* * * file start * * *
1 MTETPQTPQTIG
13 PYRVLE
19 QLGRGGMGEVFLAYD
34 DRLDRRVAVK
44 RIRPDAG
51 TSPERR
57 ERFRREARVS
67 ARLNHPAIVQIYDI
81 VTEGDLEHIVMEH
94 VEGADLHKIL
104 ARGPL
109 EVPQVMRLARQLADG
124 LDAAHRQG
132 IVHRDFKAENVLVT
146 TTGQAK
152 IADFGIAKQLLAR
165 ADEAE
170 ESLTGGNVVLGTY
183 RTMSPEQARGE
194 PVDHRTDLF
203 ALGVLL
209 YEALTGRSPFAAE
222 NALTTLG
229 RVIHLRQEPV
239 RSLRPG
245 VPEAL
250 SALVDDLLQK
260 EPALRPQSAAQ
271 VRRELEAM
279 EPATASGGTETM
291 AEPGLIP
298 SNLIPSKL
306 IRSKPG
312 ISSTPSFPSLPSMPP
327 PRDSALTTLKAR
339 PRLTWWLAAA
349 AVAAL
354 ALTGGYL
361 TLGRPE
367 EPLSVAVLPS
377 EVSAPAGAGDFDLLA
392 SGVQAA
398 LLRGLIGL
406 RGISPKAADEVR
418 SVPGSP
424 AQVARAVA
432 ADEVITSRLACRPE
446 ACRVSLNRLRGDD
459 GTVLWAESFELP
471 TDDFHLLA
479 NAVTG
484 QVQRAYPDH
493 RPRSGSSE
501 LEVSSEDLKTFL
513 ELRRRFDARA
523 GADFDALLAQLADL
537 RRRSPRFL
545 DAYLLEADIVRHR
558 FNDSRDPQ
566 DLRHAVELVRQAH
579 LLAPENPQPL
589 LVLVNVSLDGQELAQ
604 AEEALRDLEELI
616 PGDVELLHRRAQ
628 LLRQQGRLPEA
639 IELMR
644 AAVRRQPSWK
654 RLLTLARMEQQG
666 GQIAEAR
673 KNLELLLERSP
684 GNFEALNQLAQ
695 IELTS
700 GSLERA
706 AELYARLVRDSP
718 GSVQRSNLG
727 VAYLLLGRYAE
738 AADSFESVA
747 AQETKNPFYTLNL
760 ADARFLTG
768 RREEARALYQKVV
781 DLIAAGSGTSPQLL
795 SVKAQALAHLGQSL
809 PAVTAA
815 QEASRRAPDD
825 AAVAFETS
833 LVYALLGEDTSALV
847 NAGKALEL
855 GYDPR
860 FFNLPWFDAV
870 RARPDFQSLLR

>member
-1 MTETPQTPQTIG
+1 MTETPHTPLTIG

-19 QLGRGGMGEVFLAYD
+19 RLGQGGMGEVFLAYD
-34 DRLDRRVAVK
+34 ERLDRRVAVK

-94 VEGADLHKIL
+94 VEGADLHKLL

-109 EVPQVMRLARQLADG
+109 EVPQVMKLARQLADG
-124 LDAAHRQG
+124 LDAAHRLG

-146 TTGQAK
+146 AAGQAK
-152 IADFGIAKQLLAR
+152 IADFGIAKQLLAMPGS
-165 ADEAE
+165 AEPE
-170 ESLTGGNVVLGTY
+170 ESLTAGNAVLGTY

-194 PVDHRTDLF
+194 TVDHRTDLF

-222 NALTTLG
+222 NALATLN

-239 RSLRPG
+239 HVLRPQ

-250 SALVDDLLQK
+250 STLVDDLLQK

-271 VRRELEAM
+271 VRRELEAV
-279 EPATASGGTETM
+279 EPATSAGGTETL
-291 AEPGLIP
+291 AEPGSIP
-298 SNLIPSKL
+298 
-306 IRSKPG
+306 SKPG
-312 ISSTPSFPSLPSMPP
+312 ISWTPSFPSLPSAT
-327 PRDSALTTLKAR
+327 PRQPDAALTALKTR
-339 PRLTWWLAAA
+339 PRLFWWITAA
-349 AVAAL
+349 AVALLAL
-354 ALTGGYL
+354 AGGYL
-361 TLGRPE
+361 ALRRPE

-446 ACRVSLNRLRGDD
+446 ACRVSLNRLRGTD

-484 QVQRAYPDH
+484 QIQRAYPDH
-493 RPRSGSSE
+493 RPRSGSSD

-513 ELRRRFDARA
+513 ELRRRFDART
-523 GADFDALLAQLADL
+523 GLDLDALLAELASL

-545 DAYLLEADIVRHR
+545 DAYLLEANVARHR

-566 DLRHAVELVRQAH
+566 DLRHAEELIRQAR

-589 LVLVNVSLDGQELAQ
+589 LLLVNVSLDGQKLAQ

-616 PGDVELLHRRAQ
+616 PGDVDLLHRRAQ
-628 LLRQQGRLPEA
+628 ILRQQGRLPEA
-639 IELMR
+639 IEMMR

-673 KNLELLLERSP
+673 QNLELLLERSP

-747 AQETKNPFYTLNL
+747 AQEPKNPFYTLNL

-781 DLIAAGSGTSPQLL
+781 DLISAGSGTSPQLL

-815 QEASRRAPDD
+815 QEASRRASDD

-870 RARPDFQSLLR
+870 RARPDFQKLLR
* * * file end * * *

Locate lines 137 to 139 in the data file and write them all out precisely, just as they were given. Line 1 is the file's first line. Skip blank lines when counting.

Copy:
+349 AVALLAL
-354 ALTGGYL
+354 AGGYL